As evidence of the first trend, Grubauer started eight of the 13 games in the month of December, despite the recent promotion and the fact that he had only played in two NHL games in his career up to that juncture. Plus, the goalie Neuvirth replaced in the lineup was the backup, not the starter. To receive the bulk of the starts with the incumbent starter still available is a significant development. 

Regarding the second trend, neither Holtby or Grubauer faced a lot of quality competition in December.

During the month, Washington played only three teams that would have qualified for the postseason at the time of their game with Washington. Holtby faced one such "playoff team." Grubauer faced two. 

In the first major indication that Grubauer had taken over the starting job, the rookie netminder faced off with the New York Rangers on Dec. 8 at Madison Square Garden. Not only was this Grubauer's first time playing at MSG, it was also his first time playing against the Rangers altogether.

The Rangers represent one of the Capitals' most heated rivalries, and one with whom Holtby is intimately familiar.

Holtby has played the Broadway Blueshirts six times during his regular season career, compiling a 2-3-1 record with a stout .943 save percentage and a stellar 1.95 goals against average, according to Hockey-Reference.com. These numbers are in addition to those Holtby has compiled in 14 playoff games against the Rangers. 

The fact that Grubauer was chosen over Holtby to face the Capitals' old foe says quite a lot. Grubauer said even more with his play, stopping 30 of 31 shots and not allowing a goal until 18:07 of the third period. 

For the Capitals' next game, Holtby faced the Tampa Bay Lightningwhich had the fifth-best record in the Eastern Conference at the time.

Holtby imploded immediately, allowing three goals on the first eight shots he faced. He was summarily relieved by none other than Grubauer himself, who allowed only two goals on 34 shots, leading the Capitals to a wild 6-5 victory in the shootout on Dec. 10

But it was Grubauer and not Holtby who was tasked with facing the Anaheim Ducks, the team with the best record in the NHL when they came to Verizon Center on Dec. 23.

The Ducks also boast the third-best offense in the league in terms of goals per game, at 3.15. Grubauer held them below their average by allowing three goals in a hard-fought 3-2 loss in regulation.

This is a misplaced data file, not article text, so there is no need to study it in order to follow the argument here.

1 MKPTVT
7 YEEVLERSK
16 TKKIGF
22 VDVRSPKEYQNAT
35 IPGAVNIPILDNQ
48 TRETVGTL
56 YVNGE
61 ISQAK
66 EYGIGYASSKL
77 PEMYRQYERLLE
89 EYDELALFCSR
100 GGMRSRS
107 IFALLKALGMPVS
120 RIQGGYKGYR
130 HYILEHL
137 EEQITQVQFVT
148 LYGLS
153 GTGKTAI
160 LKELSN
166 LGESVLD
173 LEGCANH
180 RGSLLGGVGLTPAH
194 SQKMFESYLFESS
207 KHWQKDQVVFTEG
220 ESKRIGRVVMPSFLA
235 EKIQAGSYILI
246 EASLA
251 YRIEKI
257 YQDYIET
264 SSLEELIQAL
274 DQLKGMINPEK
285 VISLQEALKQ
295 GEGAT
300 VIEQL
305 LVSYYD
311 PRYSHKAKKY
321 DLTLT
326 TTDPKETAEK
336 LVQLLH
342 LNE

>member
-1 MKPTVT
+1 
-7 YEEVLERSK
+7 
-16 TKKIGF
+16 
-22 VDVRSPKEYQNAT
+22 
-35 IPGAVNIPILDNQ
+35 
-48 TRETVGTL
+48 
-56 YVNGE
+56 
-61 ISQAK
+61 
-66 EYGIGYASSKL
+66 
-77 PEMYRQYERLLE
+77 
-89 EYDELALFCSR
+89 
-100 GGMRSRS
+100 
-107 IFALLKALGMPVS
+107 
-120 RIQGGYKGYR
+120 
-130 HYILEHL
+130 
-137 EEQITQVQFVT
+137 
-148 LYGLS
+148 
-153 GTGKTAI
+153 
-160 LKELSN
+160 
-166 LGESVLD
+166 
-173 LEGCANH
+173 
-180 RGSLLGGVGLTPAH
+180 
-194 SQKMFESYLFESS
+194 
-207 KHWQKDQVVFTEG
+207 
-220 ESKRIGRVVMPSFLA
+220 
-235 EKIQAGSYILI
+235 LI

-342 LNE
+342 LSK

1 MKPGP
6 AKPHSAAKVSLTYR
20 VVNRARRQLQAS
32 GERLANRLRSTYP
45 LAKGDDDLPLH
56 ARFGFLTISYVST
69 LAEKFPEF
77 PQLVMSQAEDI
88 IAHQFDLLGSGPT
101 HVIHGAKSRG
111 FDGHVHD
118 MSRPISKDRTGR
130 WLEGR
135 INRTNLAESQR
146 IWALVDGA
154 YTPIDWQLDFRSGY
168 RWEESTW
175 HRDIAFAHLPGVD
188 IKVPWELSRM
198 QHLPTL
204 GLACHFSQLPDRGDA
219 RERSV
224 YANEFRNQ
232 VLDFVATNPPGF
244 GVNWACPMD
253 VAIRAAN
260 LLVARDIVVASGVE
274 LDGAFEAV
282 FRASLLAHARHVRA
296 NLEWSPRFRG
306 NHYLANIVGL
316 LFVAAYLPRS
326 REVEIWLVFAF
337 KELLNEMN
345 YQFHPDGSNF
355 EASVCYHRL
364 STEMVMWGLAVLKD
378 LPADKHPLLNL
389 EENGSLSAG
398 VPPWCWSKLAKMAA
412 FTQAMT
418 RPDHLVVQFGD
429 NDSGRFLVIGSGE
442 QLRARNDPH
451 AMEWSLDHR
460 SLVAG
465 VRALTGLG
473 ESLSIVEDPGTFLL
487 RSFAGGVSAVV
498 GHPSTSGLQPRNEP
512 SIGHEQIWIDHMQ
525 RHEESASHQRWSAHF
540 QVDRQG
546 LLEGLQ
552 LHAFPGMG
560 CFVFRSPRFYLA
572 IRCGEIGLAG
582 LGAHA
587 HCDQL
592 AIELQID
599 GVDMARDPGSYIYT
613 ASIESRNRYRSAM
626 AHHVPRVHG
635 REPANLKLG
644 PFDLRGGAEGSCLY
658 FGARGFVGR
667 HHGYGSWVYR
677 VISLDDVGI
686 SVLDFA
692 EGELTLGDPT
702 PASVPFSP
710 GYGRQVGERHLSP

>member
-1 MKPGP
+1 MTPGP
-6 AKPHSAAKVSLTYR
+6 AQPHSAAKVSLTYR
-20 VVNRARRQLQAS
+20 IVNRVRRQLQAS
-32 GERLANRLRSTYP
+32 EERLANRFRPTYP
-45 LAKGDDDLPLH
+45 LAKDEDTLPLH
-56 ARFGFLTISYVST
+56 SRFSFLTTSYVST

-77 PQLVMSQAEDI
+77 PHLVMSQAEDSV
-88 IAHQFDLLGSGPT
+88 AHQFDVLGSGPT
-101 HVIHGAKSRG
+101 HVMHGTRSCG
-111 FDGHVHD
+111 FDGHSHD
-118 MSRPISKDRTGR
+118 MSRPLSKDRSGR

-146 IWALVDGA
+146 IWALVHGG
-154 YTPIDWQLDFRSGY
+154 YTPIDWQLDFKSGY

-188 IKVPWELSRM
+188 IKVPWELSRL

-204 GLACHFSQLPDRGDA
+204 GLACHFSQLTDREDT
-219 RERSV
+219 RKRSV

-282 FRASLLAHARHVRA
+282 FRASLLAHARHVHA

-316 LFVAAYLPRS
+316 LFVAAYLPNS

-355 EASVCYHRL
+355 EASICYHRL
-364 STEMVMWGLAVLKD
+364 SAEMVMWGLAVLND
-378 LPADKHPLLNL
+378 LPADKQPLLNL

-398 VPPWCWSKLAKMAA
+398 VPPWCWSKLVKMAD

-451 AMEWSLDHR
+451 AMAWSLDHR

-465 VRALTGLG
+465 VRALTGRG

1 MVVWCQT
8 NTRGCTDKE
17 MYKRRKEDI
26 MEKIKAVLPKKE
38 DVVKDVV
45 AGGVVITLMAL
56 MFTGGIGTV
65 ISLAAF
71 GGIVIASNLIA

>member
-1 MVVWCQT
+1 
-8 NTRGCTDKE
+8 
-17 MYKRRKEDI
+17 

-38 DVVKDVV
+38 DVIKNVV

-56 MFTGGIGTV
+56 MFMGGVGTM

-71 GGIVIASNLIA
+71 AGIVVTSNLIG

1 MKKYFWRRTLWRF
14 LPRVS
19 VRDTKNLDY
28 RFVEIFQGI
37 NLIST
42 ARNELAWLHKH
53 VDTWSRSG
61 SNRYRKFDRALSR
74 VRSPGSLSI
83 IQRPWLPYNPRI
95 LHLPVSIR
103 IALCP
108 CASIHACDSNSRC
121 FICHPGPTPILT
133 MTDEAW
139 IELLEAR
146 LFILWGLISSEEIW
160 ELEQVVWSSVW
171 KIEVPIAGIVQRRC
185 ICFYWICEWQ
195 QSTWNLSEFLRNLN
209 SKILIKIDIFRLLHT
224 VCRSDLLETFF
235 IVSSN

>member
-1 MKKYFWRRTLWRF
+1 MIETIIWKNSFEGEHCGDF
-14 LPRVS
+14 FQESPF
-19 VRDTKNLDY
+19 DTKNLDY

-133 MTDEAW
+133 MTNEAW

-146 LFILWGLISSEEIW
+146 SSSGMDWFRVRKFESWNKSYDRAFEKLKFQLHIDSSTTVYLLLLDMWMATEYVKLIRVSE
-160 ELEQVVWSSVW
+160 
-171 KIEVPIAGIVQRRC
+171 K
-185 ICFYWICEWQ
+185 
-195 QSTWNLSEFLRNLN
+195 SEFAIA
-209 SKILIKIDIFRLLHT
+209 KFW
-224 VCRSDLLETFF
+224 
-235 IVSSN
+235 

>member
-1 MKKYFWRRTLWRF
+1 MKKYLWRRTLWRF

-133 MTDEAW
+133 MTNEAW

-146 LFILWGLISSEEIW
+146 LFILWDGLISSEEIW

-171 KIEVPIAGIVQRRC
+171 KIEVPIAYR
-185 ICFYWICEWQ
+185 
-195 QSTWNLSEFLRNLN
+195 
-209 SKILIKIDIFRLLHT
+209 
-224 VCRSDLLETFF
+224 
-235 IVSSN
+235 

Number one goalies don't allow three goals on eight shots in a big game on home ice against a quality opponent. And number two goalies don't face the best team in the league. Clearly, Grubauer has been playing like number one and Holtby has been playing like number two. 

Finally, Neuvirth is nowhere to be found on this list, even though he returned from his conditioning stint with the Hershey Bears on Dec. 18, according to CSNWashington.com

If Neuvirth were still receiving the occasional start, one could make a strong case that Grubauer is not the number one goalie but simply one head on a three-headed goaltending monster. But Neuvirth has been virtually decapitated and Holtby is withering away, leaving Grubauer head and shoulders above his competition. 

Even the Capitals' players can see the truth about Grubauer, as Troy Brouwer told Katie Carrera of The Washington Post on Dec. 28: 

He’s been given a great opportunity here. He’s running with it as good as anybody I've seen. He’s getting the call most nights because of his play. You can’t take him out of the net just because he might not be the on-paper number one, but he’s sure playing like he is. 

That he is. 

Now Capitals fans must watch to see if Grubauer remains the Capitals' number one goaltender throughout the regular season, therefore earning himself a new, more serious title: "Washington Capitals' goalie of the present". 


Note: All statistics updated through Dec. 30 courtesy of NHL.com unless noted otherwise.